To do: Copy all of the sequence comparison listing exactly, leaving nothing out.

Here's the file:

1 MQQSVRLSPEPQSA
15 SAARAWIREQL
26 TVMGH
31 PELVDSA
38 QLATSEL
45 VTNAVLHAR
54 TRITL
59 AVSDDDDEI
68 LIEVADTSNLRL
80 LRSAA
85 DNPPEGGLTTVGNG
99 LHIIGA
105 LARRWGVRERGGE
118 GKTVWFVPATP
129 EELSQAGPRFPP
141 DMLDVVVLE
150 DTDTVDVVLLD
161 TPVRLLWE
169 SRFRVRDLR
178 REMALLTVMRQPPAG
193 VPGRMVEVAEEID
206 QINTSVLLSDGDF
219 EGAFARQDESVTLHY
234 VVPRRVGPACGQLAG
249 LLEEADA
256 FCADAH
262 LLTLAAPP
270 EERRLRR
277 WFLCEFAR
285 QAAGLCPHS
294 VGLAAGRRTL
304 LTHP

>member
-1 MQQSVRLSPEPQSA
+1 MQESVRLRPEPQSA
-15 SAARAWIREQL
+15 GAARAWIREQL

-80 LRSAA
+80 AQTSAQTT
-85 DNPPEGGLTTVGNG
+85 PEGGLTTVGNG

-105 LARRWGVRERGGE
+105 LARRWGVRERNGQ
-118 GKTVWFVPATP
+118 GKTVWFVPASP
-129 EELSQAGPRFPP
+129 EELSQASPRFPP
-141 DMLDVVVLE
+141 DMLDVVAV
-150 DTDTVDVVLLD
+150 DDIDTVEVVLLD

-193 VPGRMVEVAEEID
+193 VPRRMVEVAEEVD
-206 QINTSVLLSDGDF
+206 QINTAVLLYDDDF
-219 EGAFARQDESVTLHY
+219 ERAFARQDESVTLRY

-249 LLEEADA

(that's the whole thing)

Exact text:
1 MQQSVRLSPEPQSA
15 SAARAWIREQL
26 TVMGH
31 PELVDSA
38 QLATSEL
45 VTNAVLHAR
54 TRITL
59 AVSDDDDEI
68 LIEVADTSNLRL
80 LRSAA
85 DNPPEGGLTTVGNG
99 LHIIGA
105 LARRWGVRERGGE
118 GKTVWFVPATP
129 EELSQAGPRFPP
141 DMLDVVVLE
150 DTDTVDVVLLD
161 TPVRLLWE
169 SRFRVRDLR
178 REMALLTVMRQPPAG
193 VPGRMVEVAEEID
206 QINTSVLLSDGDF
219 EGAFARQDESVTLHY
234 VVPRRVGPACGQLAG
249 LLEEADA
256 FCADAH
262 LLTLAAPP
270 EERRLRR
277 WFLCEFAR
285 QAAGLCPHS
294 VGLAAGRRTL
304 LTHP

>member
-1 MQQSVRLSPEPQSA
+1 MQESVRLRPEPQSA
-15 SAARAWIREQL
+15 GAARAWIREQL

-80 LRSAA
+80 AQTSAQTT
-85 DNPPEGGLTTVGNG
+85 PEGGLTTVGNG

-105 LARRWGVRERGGE
+105 LARRWGVRERNGQ
-118 GKTVWFVPATP
+118 GKTVWFVPASP
-129 EELSQAGPRFPP
+129 EELSQASPRFPP
-141 DMLDVVVLE
+141 DMLDVVAV
-150 DTDTVDVVLLD
+150 DDIDTVEVVLLD

-193 VPGRMVEVAEEID
+193 VPRRMVEVAEEVD
-206 QINTSVLLSDGDF
+206 QINTAVLLYDDDF
-219 EGAFARQDESVTLHY
+219 ERAFARQDESVTLRY

-249 LLEEADA